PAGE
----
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Flashcards in Neurology Deck (85):
1

What does DAMNIT-VP stand for?

D: degenerative
A: anomalous
M: metabolic
N: neoplastic, nutritional
I: infectious, inflammatory, immune, iatrogenic, idiopathic
T: traumatic, toxic
V: vascular
P: parasitic

2

What is the approach to solving neurological problems

1. describe abnormalities
2. localize
3. charaacterize onset and progression

3

What is the approach to solving neurological problems

1. describe abnormalities
2. localize
3. characterize onset and progression
4. generate differential diagnoses
5. use ancillary tests to rule in or rule-out each differential on your list

4

What are the three divisions of the brain (in this course)

forebrain
brainstem
cerebellum

5

What are the 4 important regions of the spinal cord?

C1-C5
C6-T2
T3-L3
L4-S2

6

What are the 4 important regions of the spinal cord?

C1-C5
C6-T2
T3-L3
L4-S2

7

What is a lower motor neuron?

a neuron that directly innervates the muscle

8

What are the components of a lower motor neuron?

1. nerve cell bodies in ventral grey matter
2. nerve roots
3. peripheral nerve
4. neuromuscular junction

9

What are lower motor neuron signs? (5)

1. decreased muscle tone
2. severe muscle atrophy
3. weak and diminished reflexes
4. gait typically weak
5. short strides with feet under body

10

What are lower motor neuron signs? (5)

1. decreased muscle tone
2. severe muscle atrophy
3. weak and diminished reflexes
4. gait typically weak
5. short strides with feet under body

11

What is the cauda equina?

the nerve roots arising from the terminal part of the spinal cord--course caudally within the vertebral canal to exit the canal as a spinal nerve caudal to the vertebral body of same number

12

What does C6-T2 contain?

The neres of the brachial plexus innervating forelimb muscles

13

What does C6-T2 contain?

The nerves of the brachial plexus innervating forelimb muscles

14

What nerves/muscle/reflex does L456 contain/control/mediate

femoral nerve, quadraceps muscle, patellar reflex

15

What nerves/muscles/reflex does L6-S2 contain/control/mediate

sciatic nerve, flexor muscles of rear leg, withdrawal reflex

16

What does S1-S3 control?

anus, bladder

17

What does S1-S3 control?

anus, bladder

18

What are UMN responsible for?

initiation and continuatio nof movement and regulation of normal tone in extensor muscles of limbs

19

What is proprioception?

the ability to sense where the limbs are in space

20

Where do the long tracts cross the midline and what are the implications?

just above the brainstem. Lesions in the forebrain

21

Where do the long tracts cross the midline and what are the implications?

just above the brainstem. Lesions in the forebrain an diencephalon will cause UMN on the contralteral forelimb and rear limb while lesions of the brainstem or spinal cord will cause UMN signs in the limbs on the same side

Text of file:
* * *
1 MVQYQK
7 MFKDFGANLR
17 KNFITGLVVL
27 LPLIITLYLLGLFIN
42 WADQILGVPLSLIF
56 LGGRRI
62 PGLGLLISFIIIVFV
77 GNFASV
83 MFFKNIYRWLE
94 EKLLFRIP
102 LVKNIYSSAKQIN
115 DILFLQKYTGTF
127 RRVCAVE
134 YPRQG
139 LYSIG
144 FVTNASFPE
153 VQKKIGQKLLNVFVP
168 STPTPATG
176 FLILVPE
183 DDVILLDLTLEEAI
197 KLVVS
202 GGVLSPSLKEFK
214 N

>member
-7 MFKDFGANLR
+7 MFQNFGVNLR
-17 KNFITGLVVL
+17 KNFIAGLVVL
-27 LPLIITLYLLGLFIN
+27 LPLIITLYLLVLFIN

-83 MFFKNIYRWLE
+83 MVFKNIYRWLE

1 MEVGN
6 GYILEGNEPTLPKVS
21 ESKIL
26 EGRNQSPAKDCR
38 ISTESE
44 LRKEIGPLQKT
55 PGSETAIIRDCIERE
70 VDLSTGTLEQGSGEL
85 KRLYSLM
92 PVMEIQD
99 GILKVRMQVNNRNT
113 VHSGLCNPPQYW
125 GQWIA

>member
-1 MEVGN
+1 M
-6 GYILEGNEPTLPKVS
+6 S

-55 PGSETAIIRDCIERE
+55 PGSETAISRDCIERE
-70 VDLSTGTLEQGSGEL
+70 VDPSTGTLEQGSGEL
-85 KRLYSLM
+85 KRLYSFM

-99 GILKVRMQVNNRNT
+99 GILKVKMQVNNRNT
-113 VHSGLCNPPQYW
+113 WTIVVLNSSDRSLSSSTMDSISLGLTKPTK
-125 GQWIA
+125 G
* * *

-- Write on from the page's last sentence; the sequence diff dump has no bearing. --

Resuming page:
22

What are UMN signs?

1. paresis/paralysis
2. loss of proprioception
3. loss of coordination
4. increased extensor tone
5. increased reflexes
6. basewide stance
7. excessive limb abduction during turning
8. long strides

23

What tracts are more superficial? more deep

proprioception--superficial, most susceptible to injury

24

What tracts are more superficial? more deep

proprioception--large, superficial, most susceptible to injury
motor--medium, deeper--less susceptible to injury
deep pain--small, wiry--very resistant to injury

25

What is the order of loss with a lesion compression the UMN tracts in the spinal cord

1. conscious proprioception
2. voluntary motion
3. deep pain sensation

26

Distinguish UMN and LMN signs
1. muscle tone
2. spinal reflexes
3. motor function
4. muscle atrophy
5. gait
6. lesion

1. UMN: normal or increased LMN: decreased
2. UMN: normal or increased LMN: decreased
3. UMN: spastic

27

Distinguish UMN and LMN signs
1. muscle tone
2. spinal reflexes
3. motor function
4. muscle atrophy
5. gait
6. lesion

1. UMN: normal or increased LMN: decreased
2. UMN: normal or increased LMN: decreased
3. UMN: spastic paresis to paralysis caudal to lesions LMN: flaccid paresis to paralysis at site of lesion
4. UMN: muscle atrophy mild from diffuse LMN: severe neurogenic muscle injury
5. UMN: delayed protraction, stiff spastic long stride, ataxic, exessive abduction of limbs during turning; LMN: weak, unable to suppport weight short strided apperas lame, may bunny-hop
6. UMN: above spinal cord segments; LMN: at spinal cord segments or nerve roots or peripheral nerves

28

What does change in mentation suggest?

1. decreased levels of consciousness may occur during metabolic disturbance or disease of cerebrum
2. change in mentation suggests lesion in cerebrum

29

What can weakness or paresis be caused by ?